By David Cox, Andrew R. Kustin, Claudia Polini, Bernd Ulrich
Give some thought to a rational projective curve C of measure d over an algebraically closed box kk. There are n homogeneous types g1,...,gn of measure d in B=kk[x,y] which parameterise C in a birational, base element unfastened, demeanour. The authors learn the singularities of C by means of learning a Hilbert-Burch matrix f for the row vector [g1,...,gn]. within the ""General Lemma"" the authors use the generalised row beliefs of f to spot the singular issues on C, their multiplicities, the variety of branches at each one singular aspect, and the multiplicity of every department. permit p be a unique element at the parameterised planar curve C which corresponds to a generalised 0 of f. within the ""Triple Lemma"" the authors provide a matrix f' whose maximal minors parameterise the closure, in P2, of the blow-up at p of C in a neighbourhood of p. The authors observe the final Lemma to f' so one can know about the singularities of C within the first neighbourhood of p. If C has even measure d=2c and the multiplicity of C at p is the same as c, then he applies the Triple Lemma back to profit in regards to the singularities of C within the moment neighbourhood of p. think of rational aircraft curves C of even measure d=2c. The authors classify curves in keeping with the configuration of multiplicity c singularities on or infinitely close to C. There are 7 attainable configurations of such singularities. They classify the Hilbert-Burch matrix which corresponds to every configuration. The learn of multiplicity c singularities on, or infinitely close to, a hard and fast rational airplane curve C of measure 2c is akin to the learn of the scheme of generalised zeros of the mounted balanced Hilbert-Burch matrix f for a parameterisation of C
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Extra info for A study of singularities on rational curves via syzygies
Now we prove (2). 11) gives ρ(c) Cλ = T ϕλ . If ht(I1 (Cλ )) ≤ 1, then T ϕλ )) ≤ 1, which shows μ(I1 (Cλ )) ≤ 1 because the entries of C are linear. Thus, μ(T that after row operations ϕλ has at most one non-zero entry. This would imply that ht(I) ≤ 1. 7. 14. 10. The following statements hold. (1) The projections T , u ]) BiProj (kk [T PPP ♥♥ PPP ♥ ♥ ♥ PPP ♥ ♥♥ PPP ♥ ♥ v♥♥ ( T ]) u]) k [T Proj (k Proj (kk [u induce isomorphisms uT ) T , u]/I1 (Cu BiProj k [T ❚❚❚❚ ❥ ❥ ❥ ❚❚❚❚π2 π1 ❥❥❥❥ ❚❚❚❚ ❥❥❥❥∼ ∼ ❚❚❚❚ ❥ = = ❥ ❥ t❥❥ * T ]/I2 (C)) u]/I3 (A)) ; k [T Proj (k Proj (kk [u kT ku T] k [u u] in particular, the schemes Proj( Ik2[T (C) ) and Proj( I3 (A) ) are isomorphic.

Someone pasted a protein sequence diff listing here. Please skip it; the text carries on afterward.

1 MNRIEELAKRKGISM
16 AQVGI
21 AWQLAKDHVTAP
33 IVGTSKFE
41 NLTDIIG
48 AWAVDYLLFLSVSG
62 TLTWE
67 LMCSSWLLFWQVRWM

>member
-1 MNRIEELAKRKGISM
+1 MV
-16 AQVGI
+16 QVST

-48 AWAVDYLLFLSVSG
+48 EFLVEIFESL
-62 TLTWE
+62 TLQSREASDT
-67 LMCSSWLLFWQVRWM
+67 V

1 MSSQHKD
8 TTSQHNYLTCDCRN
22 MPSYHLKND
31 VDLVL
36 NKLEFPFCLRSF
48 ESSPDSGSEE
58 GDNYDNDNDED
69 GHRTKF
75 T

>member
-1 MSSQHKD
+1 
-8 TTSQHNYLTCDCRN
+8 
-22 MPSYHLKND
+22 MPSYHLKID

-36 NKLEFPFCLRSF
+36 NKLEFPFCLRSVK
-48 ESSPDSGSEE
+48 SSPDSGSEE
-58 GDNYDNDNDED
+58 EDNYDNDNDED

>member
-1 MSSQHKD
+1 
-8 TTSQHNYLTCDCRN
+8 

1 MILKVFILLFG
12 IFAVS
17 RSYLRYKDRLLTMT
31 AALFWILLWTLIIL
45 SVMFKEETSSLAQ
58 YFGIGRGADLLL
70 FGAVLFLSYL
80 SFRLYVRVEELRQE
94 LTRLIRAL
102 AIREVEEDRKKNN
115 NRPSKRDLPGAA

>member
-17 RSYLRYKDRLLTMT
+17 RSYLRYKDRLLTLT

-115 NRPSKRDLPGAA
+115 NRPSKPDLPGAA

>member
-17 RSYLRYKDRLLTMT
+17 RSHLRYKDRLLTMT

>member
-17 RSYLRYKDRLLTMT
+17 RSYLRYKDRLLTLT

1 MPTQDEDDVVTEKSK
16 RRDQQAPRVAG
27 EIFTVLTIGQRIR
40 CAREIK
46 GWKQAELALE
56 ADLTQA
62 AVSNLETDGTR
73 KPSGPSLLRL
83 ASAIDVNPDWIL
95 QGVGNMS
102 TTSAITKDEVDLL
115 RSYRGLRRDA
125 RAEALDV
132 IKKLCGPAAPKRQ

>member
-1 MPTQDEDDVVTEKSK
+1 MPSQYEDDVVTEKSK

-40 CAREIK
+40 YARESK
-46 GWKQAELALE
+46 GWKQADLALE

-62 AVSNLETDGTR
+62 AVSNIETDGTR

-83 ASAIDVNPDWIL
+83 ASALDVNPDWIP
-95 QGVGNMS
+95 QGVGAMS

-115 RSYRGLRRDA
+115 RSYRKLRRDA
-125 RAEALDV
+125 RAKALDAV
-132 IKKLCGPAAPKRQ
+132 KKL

Proof. Write Δ = P1 Q2 −P2 Q1 . Notice that gcd(P1 , P2 ) = 1 and gcd(Q3 , Δ) = 1 since I2 (ϕ) has height 2. 9 shows how to modify Q1 and Q2 in order to have gcd(P1 , Q1 ) = 1 and gcd(P2 , Q2 ) = 1. Passing to an aﬃne chart we may assume that p is the origin on the aﬃne curve parametrized by ( gg13 , gg23 ). The blowup of this curve at the origin has two charts, parametrized by ( gg13 , gg21 ) and ( gg23 , gg12 ), respectively. Homogenizing we obtain two curves C and C in P2 parametrized by [g12 : g2 g3 : g1 g3 ] and [g22 : g1 g3 : g2 g3 ], respectively.
Rename Q1 and Q2 : the old Q1 − α4 Q3 becomes the new Q1 and the old Q2 − β4 Q3 becomes the new Q2 . Rename the constants αi and βi . We have transformed ϕ into ⎡ ⎤ Q1 α1 Q1 + α2 Q2 + α3 Q3 ⎣Q2 β1 Q1 + β2 Q2 + β3 Q3 ⎦ . Q3 Q4 Subtract α1 Co1 from Co2 and rename Q4 and β2 . The matrix ϕ has become ⎤ ⎡ α2 Q2 + α3 Q3 Q1 ϕ = ⎣Q2 β1 Q1 + β2 Q2 + β3 Q3 ⎦ . Q3 Q4 At this point there are three cases. Either α3 = β3 = 0 (Case 2A), or α3 = 0 (Case 2B), or α3 = 0 and β3 = 0 (case 2C). 12 with A1 = Q1 Q2 A2 = A4 = Q3 and transform ϕ into α2 Q2 β1 Q1 + β2 Q2 A5 = Q4 ⎡ Q1 ⎣Q2 Q3 ⎤ 0 ∗ ⎦, Q4 where Q1 , Q2 , Q3 , Q4 are linearly independent and ∗ is a non-zero element of the vector space